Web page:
Alternatively, you could board your pets at a familiar kennel, hire a pet sitter, drop them off at a pet daycare, or take them to a friend’s house for the day. As you think through the options, remember that the goal is to keep your pets safe and reduce their anxiety.
Stick to Your Normal Routine
On your moving day and the days immediately before and after, stick to your normal routine as much as possible. Pack your pet’s essentials, such as its bed and water bowl, last. Keep its favorite toys handy, and make time for regular walks or playtime. Take frequent breaks during the drive and feed it on schedule. The less that changes in its day-to-day lives, the smoother the transition will be.
Keep a Travel Kit With You
Just as you would pack a bag of essentials for yourself, prepare a travel kit for your pet. Include food, bottled water, a bowl, a leash, basic grooming supplies, its records or health certificate, treats, and any medication or supplements prescribed by your vet. You should also pack a comfort item, such as a familiar blanket or a favorite toy.
Use Appropriate Restraints
If your pet is traveling with you by car to your new home, make sure it is properly restrained during the drive. Keep your pet in a crate or use a tether or harness that attaches to the seatbelt. Keep the windows rolled up, and avoid leaving your pet in the car unattended.
Settling In With Pets
After move-in day, focus on helping your pets settle into their new surroundings. Here are a few tasks that should be on your post-move to-do list.
Choose a Home Base
Rather than letting your pets loose to explore the entire house immediately, designate one room as a home base. Keep your pet and everything it needs here while you pet-proof the rest of the house. Once your pet seems comfortable in this new space, gradually introduce it to other rooms in the house.
Pet-Proof Your New Home
As you unpack, take a little extra time to pet-proof your home. Make sure electrical cords are tucked away. Check that window screens are secure and install childproof latches to keep pets out of cabinets. Remove any plants and pest-control traps that are poisonous to pets.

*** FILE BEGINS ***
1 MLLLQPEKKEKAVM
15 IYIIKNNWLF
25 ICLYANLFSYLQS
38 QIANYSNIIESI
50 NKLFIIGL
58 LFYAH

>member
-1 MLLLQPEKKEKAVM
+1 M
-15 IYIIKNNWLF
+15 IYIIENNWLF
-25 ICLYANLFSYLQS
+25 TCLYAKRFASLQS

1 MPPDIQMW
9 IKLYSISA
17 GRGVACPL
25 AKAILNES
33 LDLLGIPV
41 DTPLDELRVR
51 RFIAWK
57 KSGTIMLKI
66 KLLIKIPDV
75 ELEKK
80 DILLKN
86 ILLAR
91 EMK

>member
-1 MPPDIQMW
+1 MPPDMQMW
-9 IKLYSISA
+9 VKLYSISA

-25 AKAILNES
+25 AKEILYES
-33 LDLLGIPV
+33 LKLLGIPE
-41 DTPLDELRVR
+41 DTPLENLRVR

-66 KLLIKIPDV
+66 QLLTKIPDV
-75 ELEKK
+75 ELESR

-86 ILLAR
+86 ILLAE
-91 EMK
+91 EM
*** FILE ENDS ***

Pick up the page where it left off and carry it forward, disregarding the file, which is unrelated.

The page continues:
Find a New Veterinarian
If you haven’t already, find a vet in your new city and transfer your pet’s health records. Schedule a routine checkup with your new vet and ensure that your pet’s vaccines are up-to-date. It’s important to do this as soon as possible. Scheduling an appointment during an emergency situation will be much easier if your pet is already an established patient.
Comply With Local Laws
Make sure you are in compliance with local pet laws. This may involve scheduling or providing proof of rabies vaccinations and paying a license fee. Check with your city or county government for more information.
By planning ahead and prioritizing your pet’s comfort, you can make your upcoming move a more pleasant experience for the entire family. Make sure to research local laws, talk to your vet, and update your pet’s microchip or ID tags before the move. Stick to your normal routine as much as possible and arrange pet transportation well in advance. Keep pets properly restrained on moving day, and allow them to gradually adjust to their new surroundings.
FAQ About Moving With Pets
How do I move out of state with animals?
Follow these steps to move out of state with animals:
- Research state regulations for bringing pets across the border.
- Visit the vet for any necessary vaccines and health certificates.
- Make pet-friendly travel arrangements.
- Microchip your pets and update identification tags.
- Keep pet essentials and comfort items nearby.
- Introduce pets to their new environment gradually.
- Find a new veterinarian and comply with local pet laws.
What are the best ways to transport pets when moving?
The best ways to transport pets when moving are in a crate or seatbelt harness in your car. For air travel, research the airline’s crate requirements and book a nonstop flight if possible. Most moving companies will not move pets, but you can hire a pet relocation company if your pet cannot travel with you.
How long does it take for a dog to adjust to a move?
It depends. Some dogs adjust to a move within a few days, while others may take weeks to fully settle in. You can help by sticking to your pup’s normal routine and making extra time for play.
What is the “Rule of Three” for pets?
The “Rule of Three” for pets refers to how long it takes your dog or cat to adjust to a new environment. The first three days will be the hardest for your pet, so focus on helping it feel safe and comfortable. During the next three weeks, it will adapt to its new routine and surroundings. After three months, it should be fully settled in.